The fundamental question of every Reverend Horton Heat show isn’t “how are you?” or even “where are you from?” Simply stated, walking through the doors into the rockabilly show beyond asks only “what year do you want it to be?” The only indication that any time has passed since 1959 is that the Reverend comes armed with new songs every so often. There’s a palpable sense of times gone by as the dulcet and practiced tones of the birth of rock and roll, intertwined with the sensibilities of country and western, waft through the crowd, offering everyone a chance at what the heyday of rock was like. Surely, the music has been blended with a touch of punk and several other influences, but the scales and measures speak to the true nature of what the Reverend and his friends are putting down.
First to the party was The Creepshow, a Canadian psychobilly act armed with gumption, confidence and a flair not unlike the Dropkick Murphys in their younger days. The bagpipes are replaced capably with a Hammond organ, and the gravelly everyman vocals have been capable supplanted by a talented vixen by the name of Kenda Legaspi. The band’s whole affect simply works – they’re a modern act with modern convictions, but playing songs sucked out of the wabac machine and spiced up in this new millennium. The vigor of The Creepshow as they blast through easy sing-alongs like “Zombies Ate Her Brain” and “Grave Diggers” in undeniable. They picked the right songs to showcase their formidable take on a standard genre by including up tempo toe-tappers like “Run For Your Life” and “Get What’s Coming.” It’s a rare day when an opening band makes you go ‘hey, I need to stop what I’m doing and pay attention to this,” but The Creepshow makes you do that and more. Big things hopefully lie ahead for them.
As for the Reverend, we’ve probably talked about this before, but one of the foremost assurances with any Reverend Horton Heat performance is the guaranteed-or-your-money-back promise of a tight, professional show. Heat and company have been around too long to let their fans or themselves down with a show that’s either half-assed or half-addled. Heat accomplishes this in two separate fashions – one, he pays homage to the adage ‘leave them wanting more’ by keeping his set lists short. Certainly, after all the studio records he’s produced, the Reverend could go on for hours in a sort of Reverend-cum-Rush performance, but by managing his set time he makes sure that the crowd is never tired.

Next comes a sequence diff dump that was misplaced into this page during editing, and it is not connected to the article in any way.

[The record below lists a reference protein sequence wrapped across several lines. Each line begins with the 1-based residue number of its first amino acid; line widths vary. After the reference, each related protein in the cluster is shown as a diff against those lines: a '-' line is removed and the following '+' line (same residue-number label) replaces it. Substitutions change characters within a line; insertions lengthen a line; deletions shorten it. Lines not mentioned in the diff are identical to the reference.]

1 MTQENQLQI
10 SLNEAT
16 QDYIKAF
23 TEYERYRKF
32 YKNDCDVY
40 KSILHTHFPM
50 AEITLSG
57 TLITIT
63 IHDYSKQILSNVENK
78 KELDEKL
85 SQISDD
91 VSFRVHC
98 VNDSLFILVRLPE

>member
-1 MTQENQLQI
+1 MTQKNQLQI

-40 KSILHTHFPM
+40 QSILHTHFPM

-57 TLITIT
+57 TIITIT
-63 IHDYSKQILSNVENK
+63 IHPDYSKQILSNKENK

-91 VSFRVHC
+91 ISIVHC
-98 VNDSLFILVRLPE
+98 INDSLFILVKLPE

Beginning with a tight “Victory Lap” and then into “Smell of Gasoline” the band reaffirms what we all already knew – for all the shtick and posturing of a Reverend Horton Heat show, this is a band of seasoned perfectionists that are highly talented and practice their craft with respect for both the product and audience. I am consistently amazed by how tight the Rev’s tone is, how acute his ability to find the right note or chord. That’s half lessons learned over a lifetime of songwriting and half given talent.
Naturally, there were standards that had to be observed. “Psychobilly Freakout,” “400 Bucks” and “The Jimbo Song” have all become part and parcel with the Reverend Horton Heat experience, though that doesn’t make them any less enjoyable. Toss in newer favorites like a lengthy medley built around “Galaxie 500,” and no one can say that they didn’t hear at least a couple tunes that they love.
It may be worth mentioning that aside from “Galaxie,” the super-popular “Lucky 7” record was more or less a no-show, as was “Spend a Night in the Box.” While it would be impossible to say that the setlist was lacking in their absence, as old standbys like “Martini Time” were scattered throughout, fans who came to the band through those two albums may have wondered what was up.
The evening was very much centered around the album “REV,” not just in the beginning as mentioned, but throughout. “Zombie Dumb,” which Heat called arguably the stupidest song on his new record, and more serious pieces like “Mad Mad Heart” made appearances, alongside album cuts such as “Let Me Teach You How to Eat.” Spanning old to new, the setlist was an examination of an entire career up to this moment, as well as evidence that the band’s ethos has never changed.
It was mentioned earlier – go to a Reverend Horton Heat show, and you’ll get a show. No pyro, no cheap gimmicks, no pejorative profanity for the sake of such things. Just rock and roll as it was played back in the day, transporting all in attendance to a simpler time when rock only went by one name.